the blog Synergy

Tuesday, August 16, 2005

Hours or Effort?

From the July/August issue of Worthwhile, I find this as food for thought:
What is so striking about the persistence of hours as a measurement of output is that, in today's world, what we need is exactly the opposite of the hours mentality. If our sustainable competitive advantage derives from creativity and innovation, then the last thing we want is burnt-out thinkers and leaders. Anyone who's ever done creative work knows that ideas occur anywhere, anytime --- and almost never on a schedule, in a cubicle. The best software idea I ever had came to me while driving home. I know scientists who solve equations in their sleep. There is nothing about this that is enhanced by an 80-hour week.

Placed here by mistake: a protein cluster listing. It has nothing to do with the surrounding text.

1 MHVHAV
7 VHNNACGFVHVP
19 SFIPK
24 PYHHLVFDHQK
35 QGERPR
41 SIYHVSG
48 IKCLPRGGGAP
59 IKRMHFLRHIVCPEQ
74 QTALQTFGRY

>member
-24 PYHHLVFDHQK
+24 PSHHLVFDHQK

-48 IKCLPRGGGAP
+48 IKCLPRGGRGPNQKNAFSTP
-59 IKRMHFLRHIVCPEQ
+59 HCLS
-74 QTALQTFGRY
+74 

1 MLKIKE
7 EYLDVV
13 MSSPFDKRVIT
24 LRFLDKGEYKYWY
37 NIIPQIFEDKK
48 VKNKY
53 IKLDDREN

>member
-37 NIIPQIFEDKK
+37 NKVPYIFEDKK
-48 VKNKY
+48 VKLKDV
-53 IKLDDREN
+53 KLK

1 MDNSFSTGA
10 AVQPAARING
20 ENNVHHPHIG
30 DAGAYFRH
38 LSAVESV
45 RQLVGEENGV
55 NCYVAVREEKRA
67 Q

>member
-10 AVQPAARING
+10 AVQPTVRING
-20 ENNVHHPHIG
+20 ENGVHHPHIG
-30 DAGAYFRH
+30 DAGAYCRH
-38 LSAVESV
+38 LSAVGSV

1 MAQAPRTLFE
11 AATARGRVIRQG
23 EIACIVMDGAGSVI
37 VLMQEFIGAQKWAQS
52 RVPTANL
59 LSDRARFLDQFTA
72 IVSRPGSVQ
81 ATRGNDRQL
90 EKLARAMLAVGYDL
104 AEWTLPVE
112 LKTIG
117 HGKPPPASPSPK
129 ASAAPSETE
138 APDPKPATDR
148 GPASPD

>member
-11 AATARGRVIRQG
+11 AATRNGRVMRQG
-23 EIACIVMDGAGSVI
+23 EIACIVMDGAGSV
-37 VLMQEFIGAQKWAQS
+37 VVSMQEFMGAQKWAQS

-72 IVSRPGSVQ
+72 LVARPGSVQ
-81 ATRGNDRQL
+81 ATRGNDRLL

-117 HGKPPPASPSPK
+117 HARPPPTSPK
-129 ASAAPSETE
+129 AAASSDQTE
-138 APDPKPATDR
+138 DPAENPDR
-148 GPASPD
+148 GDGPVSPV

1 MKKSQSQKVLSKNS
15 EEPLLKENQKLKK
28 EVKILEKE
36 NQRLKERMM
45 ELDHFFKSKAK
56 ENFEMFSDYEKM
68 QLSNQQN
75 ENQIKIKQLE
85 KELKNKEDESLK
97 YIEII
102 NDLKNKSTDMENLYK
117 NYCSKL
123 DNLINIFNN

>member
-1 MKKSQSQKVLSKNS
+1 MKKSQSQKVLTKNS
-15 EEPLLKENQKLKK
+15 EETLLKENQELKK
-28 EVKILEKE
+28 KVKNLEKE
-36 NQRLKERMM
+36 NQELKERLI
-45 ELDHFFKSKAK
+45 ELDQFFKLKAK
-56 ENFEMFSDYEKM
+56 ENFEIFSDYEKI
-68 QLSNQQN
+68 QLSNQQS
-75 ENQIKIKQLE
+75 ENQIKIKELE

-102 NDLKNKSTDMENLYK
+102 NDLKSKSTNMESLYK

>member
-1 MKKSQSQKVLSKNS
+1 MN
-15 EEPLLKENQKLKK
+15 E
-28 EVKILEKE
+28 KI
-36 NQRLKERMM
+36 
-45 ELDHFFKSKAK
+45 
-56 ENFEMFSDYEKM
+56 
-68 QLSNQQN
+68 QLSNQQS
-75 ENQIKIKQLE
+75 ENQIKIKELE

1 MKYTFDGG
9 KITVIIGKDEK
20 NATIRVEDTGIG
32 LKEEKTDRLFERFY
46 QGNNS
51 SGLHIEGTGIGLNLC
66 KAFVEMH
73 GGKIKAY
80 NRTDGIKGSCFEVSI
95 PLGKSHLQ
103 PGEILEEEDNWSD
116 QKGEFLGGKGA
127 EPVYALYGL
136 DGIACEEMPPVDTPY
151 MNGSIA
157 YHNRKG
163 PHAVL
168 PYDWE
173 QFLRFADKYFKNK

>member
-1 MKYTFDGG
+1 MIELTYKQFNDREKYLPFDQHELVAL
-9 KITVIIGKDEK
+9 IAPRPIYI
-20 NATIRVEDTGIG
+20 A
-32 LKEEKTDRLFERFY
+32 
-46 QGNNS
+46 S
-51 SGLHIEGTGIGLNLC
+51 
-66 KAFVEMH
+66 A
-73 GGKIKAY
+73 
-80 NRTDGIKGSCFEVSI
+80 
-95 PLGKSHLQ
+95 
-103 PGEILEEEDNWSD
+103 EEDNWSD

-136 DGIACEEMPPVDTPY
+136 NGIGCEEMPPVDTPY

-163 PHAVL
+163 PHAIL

But mostly I think an emphasis on hours is about dominance: Managers feel powerful when they keep you from your home, your loved ones, your life. In the jealous battle that some companies wage for your loyalty, keeping you at the office presents a victory. The CEO who's determined to outwork everyone else ultimately cares more about protecting his crown than his creativity. In battles like this, everyone's lost sight of productivity. What they care about is power?

From The Hours by Margaret Heffernan, page 56-59.

What do you think?


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